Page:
Self-monitoring or tracking simply refers to a person measuring their behavior, experiences, cognition, or other data points over time.
Often, merely tracking a behavior can influence the likelihood or frequency with which a person performs the behavior or related ones. For example, many pedometer studies increase walking activity merely by improving awareness, and many interventions that merely consist of rewarding someone for weighing themselves result in weight loss. Similarly, when cognitive behavioral therapy patients track which cues or environments are associated with undesired behaviors or thoughts, they may begin to avoid them.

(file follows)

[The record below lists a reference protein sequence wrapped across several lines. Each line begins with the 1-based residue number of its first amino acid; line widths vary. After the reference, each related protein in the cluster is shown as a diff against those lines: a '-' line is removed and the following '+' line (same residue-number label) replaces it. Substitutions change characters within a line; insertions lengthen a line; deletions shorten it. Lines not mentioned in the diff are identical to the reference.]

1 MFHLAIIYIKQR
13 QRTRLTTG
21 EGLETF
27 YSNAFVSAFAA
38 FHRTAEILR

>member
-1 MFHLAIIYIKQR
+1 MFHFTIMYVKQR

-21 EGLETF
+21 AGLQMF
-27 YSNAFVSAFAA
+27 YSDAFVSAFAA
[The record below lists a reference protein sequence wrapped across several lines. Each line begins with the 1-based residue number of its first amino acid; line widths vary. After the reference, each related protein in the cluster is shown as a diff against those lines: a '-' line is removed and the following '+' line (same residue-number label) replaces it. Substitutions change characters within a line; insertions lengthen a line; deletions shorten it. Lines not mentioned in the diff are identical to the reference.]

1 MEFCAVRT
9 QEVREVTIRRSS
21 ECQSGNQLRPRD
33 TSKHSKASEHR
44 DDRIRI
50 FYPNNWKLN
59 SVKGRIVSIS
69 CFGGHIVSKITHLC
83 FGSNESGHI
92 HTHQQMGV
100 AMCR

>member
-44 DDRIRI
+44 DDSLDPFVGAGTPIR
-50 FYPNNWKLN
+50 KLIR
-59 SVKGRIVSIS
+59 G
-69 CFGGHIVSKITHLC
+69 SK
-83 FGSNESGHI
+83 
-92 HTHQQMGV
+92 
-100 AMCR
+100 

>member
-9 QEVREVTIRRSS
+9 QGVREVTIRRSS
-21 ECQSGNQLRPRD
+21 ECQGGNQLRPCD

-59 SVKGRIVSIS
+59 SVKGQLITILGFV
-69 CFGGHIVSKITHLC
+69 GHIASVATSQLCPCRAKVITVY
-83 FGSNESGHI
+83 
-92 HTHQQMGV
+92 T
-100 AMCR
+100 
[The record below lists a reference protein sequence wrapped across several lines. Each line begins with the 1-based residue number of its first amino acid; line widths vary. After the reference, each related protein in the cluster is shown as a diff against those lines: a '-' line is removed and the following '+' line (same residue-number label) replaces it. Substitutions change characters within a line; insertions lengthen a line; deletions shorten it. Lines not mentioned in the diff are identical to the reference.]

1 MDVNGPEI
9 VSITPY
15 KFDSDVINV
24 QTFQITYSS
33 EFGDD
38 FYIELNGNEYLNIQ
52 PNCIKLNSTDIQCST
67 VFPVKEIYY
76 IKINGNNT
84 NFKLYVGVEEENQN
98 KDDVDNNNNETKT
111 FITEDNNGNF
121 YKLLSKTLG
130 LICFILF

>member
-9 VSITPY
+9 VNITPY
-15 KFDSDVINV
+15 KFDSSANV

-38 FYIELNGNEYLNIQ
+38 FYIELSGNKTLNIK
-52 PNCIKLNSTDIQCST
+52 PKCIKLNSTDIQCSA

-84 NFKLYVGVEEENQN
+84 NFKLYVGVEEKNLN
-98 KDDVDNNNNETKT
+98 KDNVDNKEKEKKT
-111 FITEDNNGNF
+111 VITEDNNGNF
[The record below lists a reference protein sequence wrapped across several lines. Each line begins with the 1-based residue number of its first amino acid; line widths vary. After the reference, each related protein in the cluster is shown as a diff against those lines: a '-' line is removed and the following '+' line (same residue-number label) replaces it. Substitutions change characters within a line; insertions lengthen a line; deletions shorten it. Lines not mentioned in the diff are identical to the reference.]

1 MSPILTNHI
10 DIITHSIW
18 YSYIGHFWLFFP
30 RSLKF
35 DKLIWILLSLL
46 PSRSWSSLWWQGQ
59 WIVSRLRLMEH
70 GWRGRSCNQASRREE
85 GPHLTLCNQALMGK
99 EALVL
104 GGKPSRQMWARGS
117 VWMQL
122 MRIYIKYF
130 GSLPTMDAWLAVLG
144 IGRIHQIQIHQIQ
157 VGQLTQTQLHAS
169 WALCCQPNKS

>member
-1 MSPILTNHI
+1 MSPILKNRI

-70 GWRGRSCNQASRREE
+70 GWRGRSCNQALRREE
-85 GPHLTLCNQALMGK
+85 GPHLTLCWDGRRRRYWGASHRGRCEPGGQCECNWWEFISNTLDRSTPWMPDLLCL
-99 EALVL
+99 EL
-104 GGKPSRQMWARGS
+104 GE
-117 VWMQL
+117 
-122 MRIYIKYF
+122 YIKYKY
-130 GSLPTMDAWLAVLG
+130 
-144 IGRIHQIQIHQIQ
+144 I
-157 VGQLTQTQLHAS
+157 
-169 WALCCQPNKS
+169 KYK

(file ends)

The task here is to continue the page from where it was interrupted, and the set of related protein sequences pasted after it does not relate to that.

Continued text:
Unfortunately, people often find tracking behaviors tedious and lose interest after a short period, so behavior designers should seek to reduce the burden of self-monitoring by collecting information automatically or doing so in a low-effort way.